The Fed’s sinister plan to raise interest rates (sometime by mid-2015) will push the dollar’s exchange rate higher thus triggering capital flight in the emerging markets which are already struggling with plunging commodities prices and an excruciating slowdown. The investment flows from the EMs to US financial assets and Treasuries will offset the loss of petrodollar revenue while expanding Wall Street’s ginormous stock market bubble. As for the emerging markets, well, they’re going to take it in the shorts bigtime as one would expect. Here’s a clip from an article by Ambrose-Evans Pritchard that lays it out in black and white:
“The US Federal Reserve has pulled the trigger. Emerging markets must now brace for their ordeal by fire. They have collectively borrowed $5.7 trillion in US dollars, a currency they cannot print and do not control. This hard-currency debt has tripled in a decade, split between $3.1 trillion in bank loans and $2.6 trillion in bonds. It is comparable in scale and ratio-terms to any of the biggest cross-border lending sprees of the past two centuries…
Officials from the Bank for International Settlements say privately that developing countries may be just as vulnerable to a dollar shock as they were in the Fed tightening cycle of the late 1990s, which culminated in Russia’s default and the East Asia Crisis. The difference this time is that emerging markets have grown to be half the world economy. Their aggregate debt levels have reached a record 175pc of GDP, up 30 percentage points since 2009…”
This time the threat does not come from insolvent states. They have learned the lesson of the late 1990s. Few have dollar debts. But their companies and banks most certainly do, some 70pc of GDP in Russia, for example. This amounts to much the same thing in macro-economic terms. ” (Fed calls time on $5.7 trillion of emerging market dollar debt, Ambrose-Evans Pritchard, Telegraph)
The Fed has been through this drill so many times before they could do it in their sleep. (” U.S. interest-rate hikes in 1980s and 1990s played a role in financial crises across Latin America and East Asia.” Foreign Policy Magazine) They’ve learned how to profit off every crisis, particularly the one’s that they themselves create, which is just about all of them. In this case, most of the loans to foreign businesses and banks were denominated in dollars. So, now that the dollar is soaring, (“The dollar’s value has risen about 15 percent relative to the euro and the yen just since the summer.” NPR) the debts are going to balloon accordingly (in real terms) which is going to push a lot of businesses off a cliff forcing sovereigns to step in and provide emergency bailouts.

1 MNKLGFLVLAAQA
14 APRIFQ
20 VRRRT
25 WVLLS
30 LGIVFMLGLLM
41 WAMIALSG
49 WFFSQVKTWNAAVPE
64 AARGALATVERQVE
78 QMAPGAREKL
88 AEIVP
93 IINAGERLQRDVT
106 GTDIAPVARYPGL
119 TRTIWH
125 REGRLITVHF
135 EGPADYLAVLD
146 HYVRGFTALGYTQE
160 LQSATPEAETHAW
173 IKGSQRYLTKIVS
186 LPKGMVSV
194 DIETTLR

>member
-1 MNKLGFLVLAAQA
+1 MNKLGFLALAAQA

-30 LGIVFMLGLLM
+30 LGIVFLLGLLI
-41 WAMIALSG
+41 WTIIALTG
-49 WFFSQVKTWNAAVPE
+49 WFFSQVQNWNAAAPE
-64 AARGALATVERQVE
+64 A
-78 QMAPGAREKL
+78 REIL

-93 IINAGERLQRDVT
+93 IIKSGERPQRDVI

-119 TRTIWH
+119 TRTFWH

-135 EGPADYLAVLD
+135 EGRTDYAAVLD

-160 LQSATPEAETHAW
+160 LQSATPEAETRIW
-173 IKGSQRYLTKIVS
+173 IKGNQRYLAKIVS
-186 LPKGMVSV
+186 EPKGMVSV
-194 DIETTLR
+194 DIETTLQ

Did someone say “looming financial crisis”?
Indeed. Bernanke’s “easy money” has inflated bubbles across the planet. Now these bubbles are about to burst due to the strong dollar and anticipated higher rates. At the same time, the policy-switch will send hundreds of billions of foreign capital flooding into US markets pushing stocks and bonds through the roof while generating mega-profits for JPM, G-Sax and the rest of the Wall Street gang. All according to plan.
Naturally, the stronger dollar will weigh heavily on employment and exports as foreign imports become cheaper and more attractive to US consumers. That will reduce hiring at home. Also the current account deficit will widen significantly, meaning that the US will again be consuming much more than it produces. (This took place under Rubin, too.) But here’s what’s interesting about that: According to the Bureau of Economic Analysis: “Our current account deficit has narrowed sharply since the crisis…The U.S. current account deficit now stands at 2.5 percent of GDP, down from more than 6 percent in the fourth quarter of 2005.” (BEA)
Great. In other words, Obama’s obsessive fiscal belt-tightening lowered the deficits enough so that Wall Street can “party on” for the foreseeable future, ignoring the gigantic bubbles they’re inflating or the emerging market economies that are about to be decimated in this latest dollar swindle.
If that doesn’t make you mad, I don’t know what will.
Mike Whitney lives in Washington state. He is a contributor to Hopeless: Barack Obama and the Politics of Illusion (AK Press). Hopeless is also available in a Kindle edition. He can be reached at email@example.com.